Prince Andrew step down as Britain's trade envoy

22nd July 2011, Comments 0 comments

Prince Andrew is to step down as Britain's roving trade ambassador, Buckingham Palace said, four months after his links to a sex offender prompted calls for him to quit.

The 51-year-old Duke of York is to leave his unpaid job as the government's special representative for international trade and investment, which he has held since 2001, travelling the world in support of British business.

However, Queen Elizabeth II's second son is likely to continue working to boost British business in a lower-profile way.

"The role as special representative will no longer exist as the Duke of York has decided to relinquish it after 10 years," a Buckingham Palace spokeswoman said Thursday.

She stressed that Andrew would continue to make official trips abroad as a member of the royal family in support of Britain's foreign interests.

In a statement on his website, Andrew said he had decided "the label I gave myself when I began this role of special representative has served its purpose and is no longer necessary to the work that I do today.

"I am tremendously grateful for the continued support of Her Majesty's Government and the business community in particular, which has been instrumental in delivering prosperity and enabling me to undertake this role," he added.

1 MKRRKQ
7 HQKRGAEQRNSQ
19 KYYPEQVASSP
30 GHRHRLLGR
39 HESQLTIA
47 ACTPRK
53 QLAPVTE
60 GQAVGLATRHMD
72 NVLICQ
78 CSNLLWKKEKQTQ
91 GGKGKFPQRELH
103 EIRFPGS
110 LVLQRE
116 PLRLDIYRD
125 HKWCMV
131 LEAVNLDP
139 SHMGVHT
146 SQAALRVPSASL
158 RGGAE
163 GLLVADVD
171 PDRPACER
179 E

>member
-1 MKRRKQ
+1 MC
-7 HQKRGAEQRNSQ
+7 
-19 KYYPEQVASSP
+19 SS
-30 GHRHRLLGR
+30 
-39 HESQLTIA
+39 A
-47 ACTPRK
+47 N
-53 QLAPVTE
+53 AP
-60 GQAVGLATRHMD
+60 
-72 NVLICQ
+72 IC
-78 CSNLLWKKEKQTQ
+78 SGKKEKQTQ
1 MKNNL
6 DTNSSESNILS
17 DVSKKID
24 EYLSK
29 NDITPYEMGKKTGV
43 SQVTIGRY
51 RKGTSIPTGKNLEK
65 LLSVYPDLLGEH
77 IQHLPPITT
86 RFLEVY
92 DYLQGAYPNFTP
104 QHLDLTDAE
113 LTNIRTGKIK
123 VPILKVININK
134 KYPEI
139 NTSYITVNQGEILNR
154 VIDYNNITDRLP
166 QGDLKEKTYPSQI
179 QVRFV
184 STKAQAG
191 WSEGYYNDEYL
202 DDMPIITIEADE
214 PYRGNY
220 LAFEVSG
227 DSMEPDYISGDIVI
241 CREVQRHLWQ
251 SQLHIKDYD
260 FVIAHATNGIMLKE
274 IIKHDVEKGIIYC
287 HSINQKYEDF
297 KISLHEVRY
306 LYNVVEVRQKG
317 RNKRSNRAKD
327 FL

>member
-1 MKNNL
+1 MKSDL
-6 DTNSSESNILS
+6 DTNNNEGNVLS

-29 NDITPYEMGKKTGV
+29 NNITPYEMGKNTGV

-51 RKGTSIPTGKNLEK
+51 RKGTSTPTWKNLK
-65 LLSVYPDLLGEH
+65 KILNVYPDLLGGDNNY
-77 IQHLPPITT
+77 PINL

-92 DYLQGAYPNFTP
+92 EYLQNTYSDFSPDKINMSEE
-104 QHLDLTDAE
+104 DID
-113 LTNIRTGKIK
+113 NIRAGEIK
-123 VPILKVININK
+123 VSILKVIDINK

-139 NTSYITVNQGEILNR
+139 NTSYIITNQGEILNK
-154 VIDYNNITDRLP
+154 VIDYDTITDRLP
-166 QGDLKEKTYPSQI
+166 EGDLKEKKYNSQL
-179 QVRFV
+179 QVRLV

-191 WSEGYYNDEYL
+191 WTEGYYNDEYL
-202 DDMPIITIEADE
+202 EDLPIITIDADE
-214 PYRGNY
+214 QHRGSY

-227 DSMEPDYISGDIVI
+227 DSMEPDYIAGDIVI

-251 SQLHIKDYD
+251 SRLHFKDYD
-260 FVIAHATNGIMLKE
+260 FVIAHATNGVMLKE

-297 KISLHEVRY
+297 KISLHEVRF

British Prime Minister David Cameron paid tribute to the prince's efforts.

"I would like to thank the Duke of York for the major contribution he has made over the last decade to UK trade and the huge support he has given to British businesses," he said in a statement.

"I am certain that he and others in the royal family will continue to support and promote British business interests both at home and overseas."

The former Royal Navy commander, who is fourth in line to the throne, was not paid for his job at the UK Trade and Industry (UKTI) government agency, but his expenses were met from the government coffers.

In recent years, the prince has been dogged by accusations of lavish trips, links with key figures in repressive regimes and outspoken comments.

His friendship with Jeffrey Epstein, a wealthy US businessman jailed in 2008 for soliciting a minor for prostitution, led to accusations from one opposition politician in March that Andrew had become an "embarrassment".

The prince's ex-wife, Sarah, Duchess of York, also became embroiled in the Epstein row after it emerged the businessman gave her £15,000 ($24,200, 17,100 euros) at Andrew's request to help pay off her reported multi-million-pound debts.

Diplomatic cables released by the WikiLeaks website last year showed US officials were shocked by the "rude" prince's "astonishing display of candour" during a business trip to Kyrgyzstan.

Former trade minister Digby Jones, now a business ambassador at UKTI, told BBC television of Andrew's role: "There will be a bit less travelling and a lot more working with apprenticeships and with young people in Britain to get them skilled up to make the stuff we can sell around the world.

"It's the next natural step from what he's been doing.

"Let's use what he can do to actually create some profit, employ some people, pay some tax and get ourselves out of this mess," he said, referring to Britain's record deficit.

© 2011 AFP

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